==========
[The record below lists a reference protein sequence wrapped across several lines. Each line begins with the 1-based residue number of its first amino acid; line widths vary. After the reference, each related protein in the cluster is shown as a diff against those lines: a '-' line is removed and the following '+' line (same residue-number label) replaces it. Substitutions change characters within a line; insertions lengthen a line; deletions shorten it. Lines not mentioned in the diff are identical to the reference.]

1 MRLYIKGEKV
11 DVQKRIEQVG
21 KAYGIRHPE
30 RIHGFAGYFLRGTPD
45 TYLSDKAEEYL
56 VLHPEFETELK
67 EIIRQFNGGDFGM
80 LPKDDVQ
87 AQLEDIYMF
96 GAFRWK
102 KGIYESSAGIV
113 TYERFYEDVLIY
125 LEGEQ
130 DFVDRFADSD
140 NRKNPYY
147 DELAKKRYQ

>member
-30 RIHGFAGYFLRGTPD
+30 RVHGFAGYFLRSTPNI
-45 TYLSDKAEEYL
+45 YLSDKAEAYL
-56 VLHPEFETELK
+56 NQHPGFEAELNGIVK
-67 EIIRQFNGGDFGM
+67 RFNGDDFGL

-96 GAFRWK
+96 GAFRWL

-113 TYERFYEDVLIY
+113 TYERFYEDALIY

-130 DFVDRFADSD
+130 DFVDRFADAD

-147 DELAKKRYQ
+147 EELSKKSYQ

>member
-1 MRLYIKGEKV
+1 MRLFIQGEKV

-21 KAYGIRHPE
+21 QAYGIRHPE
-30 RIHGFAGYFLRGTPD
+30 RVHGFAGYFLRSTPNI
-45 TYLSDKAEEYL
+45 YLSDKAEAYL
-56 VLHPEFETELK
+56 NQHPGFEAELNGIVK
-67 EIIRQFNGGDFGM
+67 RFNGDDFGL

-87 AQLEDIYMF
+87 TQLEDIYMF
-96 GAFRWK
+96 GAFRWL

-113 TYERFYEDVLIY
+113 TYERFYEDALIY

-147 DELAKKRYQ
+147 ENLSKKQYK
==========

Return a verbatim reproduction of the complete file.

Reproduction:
[The record below lists a reference protein sequence wrapped across several lines. Each line begins with the 1-based residue number of its first amino acid; line widths vary. After the reference, each related protein in the cluster is shown as a diff against those lines: a '-' line is removed and the following '+' line (same residue-number label) replaces it. Substitutions change characters within a line; insertions lengthen a line; deletions shorten it. Lines not mentioned in the diff are identical to the reference.]

1 MRLYIKGEKV
11 DVQKRIEQVG
21 KAYGIRHPE
30 RIHGFAGYFLRGTPD
45 TYLSDKAEEYL
56 VLHPEFETELK
67 EIIRQFNGGDFGM
80 LPKDDVQ
87 AQLEDIYMF
96 GAFRWK
102 KGIYESSAGIV
113 TYERFYEDVLIY
125 LEGEQ
130 DFVDRFADSD
140 NRKNPYY
147 DELAKKRYQ

>member
-30 RIHGFAGYFLRGTPD
+30 RVHGFAGYFLRSTPNI
-45 TYLSDKAEEYL
+45 YLSDKAEAYL
-56 VLHPEFETELK
+56 NQHPGFEAELNGIVK
-67 EIIRQFNGGDFGM
+67 RFNGDDFGL

-96 GAFRWK
+96 GAFRWL

-113 TYERFYEDVLIY
+113 TYERFYEDALIY

-130 DFVDRFADSD
+130 DFVDRFADAD

-147 DELAKKRYQ
+147 EELSKKSYQ

>member
-1 MRLYIKGEKV
+1 MRLFIQGEKV

-21 KAYGIRHPE
+21 QAYGIRHPE
-30 RIHGFAGYFLRGTPD
+30 RVHGFAGYFLRSTPNI
-45 TYLSDKAEEYL
+45 YLSDKAEAYL
-56 VLHPEFETELK
+56 NQHPGFEAELNGIVK
-67 EIIRQFNGGDFGM
+67 RFNGDDFGL

-87 AQLEDIYMF
+87 TQLEDIYMF
-96 GAFRWK
+96 GAFRWL

-113 TYERFYEDVLIY
+113 TYERFYEDALIY

-147 DELAKKRYQ
+147 ENLSKKQYK